Standing in the way of control: PD51U, subsidiaries and disclosure

Published: 2/4/2020

In Pipia v BGEO Group Ltd [2020] EWHC 402 (Comm), the Business and Property Courts set out important guidance on the meaning of ‘control’ for the purposes of disclosure in relation to documents of the subsidiaries of a litigating parent. The case addressed the issue within the context of the Disclosure Pilot under PD 51U, but applies equally to litigating parties both within and outside that Pilot.

For more on the Disclosure Pilot, please see our previous blog articles here and here.

In Pipia, Mr Justice Baker gave clear guidance that 'control' for the purposes of a party's disclosure obligations does not require the parent to have an enforceable legal right over its subsidiaries' documents, but an arrangement or understanding whereby the parent has a right of access. That arrangement or understanding should be tested with close analysis and could relate to a specific class of documents; there is no need for the litigating parent to have wholesale access to all of its subsidiary’s documents.

The judgment is available here

PD51U and Background Facts

In Pipia, the Court was concerned with 'control' in the context of the disclosure pilot scheme under PD51U. The definition of 'control' in PD51U is similar to that of CPR 31.8 and includes "documents: (a) which are or were in a party's physical possession; (b) in respect of which a party has or has had a right to possession; or (c) in respect of which a party has or has had a right to inspect or take copies."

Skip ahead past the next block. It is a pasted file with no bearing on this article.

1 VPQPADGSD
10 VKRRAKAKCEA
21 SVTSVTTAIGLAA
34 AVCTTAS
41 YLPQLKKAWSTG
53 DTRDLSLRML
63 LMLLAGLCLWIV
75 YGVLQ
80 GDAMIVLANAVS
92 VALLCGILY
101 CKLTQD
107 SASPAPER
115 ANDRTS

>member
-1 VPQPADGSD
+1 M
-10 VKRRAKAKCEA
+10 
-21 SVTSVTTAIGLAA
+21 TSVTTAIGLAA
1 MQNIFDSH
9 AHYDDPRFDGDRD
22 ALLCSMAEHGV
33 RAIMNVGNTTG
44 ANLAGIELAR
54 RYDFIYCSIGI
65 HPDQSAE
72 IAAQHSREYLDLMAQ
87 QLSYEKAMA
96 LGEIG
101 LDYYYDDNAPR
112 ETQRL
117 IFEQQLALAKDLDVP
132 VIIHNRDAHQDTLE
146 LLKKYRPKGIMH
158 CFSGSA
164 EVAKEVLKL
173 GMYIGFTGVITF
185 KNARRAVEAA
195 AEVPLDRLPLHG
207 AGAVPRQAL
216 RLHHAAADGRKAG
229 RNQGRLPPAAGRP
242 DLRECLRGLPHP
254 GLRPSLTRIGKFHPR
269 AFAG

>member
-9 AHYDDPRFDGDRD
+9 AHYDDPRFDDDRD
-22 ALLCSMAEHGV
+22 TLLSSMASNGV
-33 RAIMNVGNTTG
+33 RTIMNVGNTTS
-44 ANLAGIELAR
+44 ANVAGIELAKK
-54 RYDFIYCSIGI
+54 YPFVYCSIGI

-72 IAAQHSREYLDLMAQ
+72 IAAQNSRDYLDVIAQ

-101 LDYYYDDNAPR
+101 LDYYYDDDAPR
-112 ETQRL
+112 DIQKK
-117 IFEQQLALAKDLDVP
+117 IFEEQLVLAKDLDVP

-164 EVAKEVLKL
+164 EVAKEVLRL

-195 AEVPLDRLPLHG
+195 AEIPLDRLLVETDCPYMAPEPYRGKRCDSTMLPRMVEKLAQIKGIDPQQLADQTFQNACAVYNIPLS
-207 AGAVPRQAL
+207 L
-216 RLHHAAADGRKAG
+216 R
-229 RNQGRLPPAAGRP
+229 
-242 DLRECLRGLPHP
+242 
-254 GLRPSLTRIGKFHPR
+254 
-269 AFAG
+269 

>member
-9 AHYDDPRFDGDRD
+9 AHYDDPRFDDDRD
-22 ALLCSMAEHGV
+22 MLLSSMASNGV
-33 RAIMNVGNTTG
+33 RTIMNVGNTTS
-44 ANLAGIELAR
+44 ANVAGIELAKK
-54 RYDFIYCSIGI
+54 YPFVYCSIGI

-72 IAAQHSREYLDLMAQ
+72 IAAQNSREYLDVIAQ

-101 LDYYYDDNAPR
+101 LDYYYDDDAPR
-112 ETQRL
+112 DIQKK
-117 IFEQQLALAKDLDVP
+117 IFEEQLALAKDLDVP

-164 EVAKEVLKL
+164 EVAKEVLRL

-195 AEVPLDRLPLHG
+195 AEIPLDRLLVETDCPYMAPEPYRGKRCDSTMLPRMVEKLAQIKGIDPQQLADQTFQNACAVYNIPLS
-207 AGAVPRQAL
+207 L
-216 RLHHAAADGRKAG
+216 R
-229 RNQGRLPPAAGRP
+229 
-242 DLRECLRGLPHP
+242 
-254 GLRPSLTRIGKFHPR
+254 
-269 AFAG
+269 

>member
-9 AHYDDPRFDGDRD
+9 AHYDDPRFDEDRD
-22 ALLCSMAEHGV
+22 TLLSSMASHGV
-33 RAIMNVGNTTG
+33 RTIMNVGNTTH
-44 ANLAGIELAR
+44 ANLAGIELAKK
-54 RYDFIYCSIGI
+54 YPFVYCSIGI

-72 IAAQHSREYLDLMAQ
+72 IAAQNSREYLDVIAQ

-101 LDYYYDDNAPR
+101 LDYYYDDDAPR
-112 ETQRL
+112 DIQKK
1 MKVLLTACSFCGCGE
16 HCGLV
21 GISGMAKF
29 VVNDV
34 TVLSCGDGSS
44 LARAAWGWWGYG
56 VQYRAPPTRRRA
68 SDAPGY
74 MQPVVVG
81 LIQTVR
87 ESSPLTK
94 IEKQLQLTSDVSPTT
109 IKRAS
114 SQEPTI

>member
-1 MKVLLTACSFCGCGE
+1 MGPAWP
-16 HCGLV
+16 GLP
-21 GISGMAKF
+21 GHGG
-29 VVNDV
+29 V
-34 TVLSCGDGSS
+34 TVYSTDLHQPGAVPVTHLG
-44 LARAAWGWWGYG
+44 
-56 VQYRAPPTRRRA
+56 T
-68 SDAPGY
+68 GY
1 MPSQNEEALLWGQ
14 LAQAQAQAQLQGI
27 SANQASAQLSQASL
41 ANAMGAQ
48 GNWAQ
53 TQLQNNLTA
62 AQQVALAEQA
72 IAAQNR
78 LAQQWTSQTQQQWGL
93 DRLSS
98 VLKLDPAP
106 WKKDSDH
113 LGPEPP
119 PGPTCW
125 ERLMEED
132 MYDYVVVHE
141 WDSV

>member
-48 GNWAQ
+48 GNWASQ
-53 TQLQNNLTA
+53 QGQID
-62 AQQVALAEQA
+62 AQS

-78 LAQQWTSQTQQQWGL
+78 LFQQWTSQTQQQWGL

In Pipia the Defendant (referred to as "BG UK") applied for a declaration that documents held by two of its subsidiaries ("BG Georgia" and "BoG") did not fall under its control. BG UK is the 100% shareholder of BG Georgia, which is in turn the 79.75% shareholder of BoG. Both BG Georgia and BoG had previously been parties to the substantive claim, but proceedings against them had been discontinued before disclosure had taken place.

In two letters dated 30 March 2008, BG UK wrote to each of BG Georgia and BoG to request them to provide to BG UK "all the documents pertaining to [the Claim] as requested by us or our advisors". Those letters were countersigned by the subsidiaries and certain documents were then provided pursuant to those letters. There was no issue over 'control' for the documents that were handed over to BG UK.

The declaration was instead sought for BG Georgia and BoG's documents that were not provided – the question before the Court was whether those documents were in BG UK's control or not.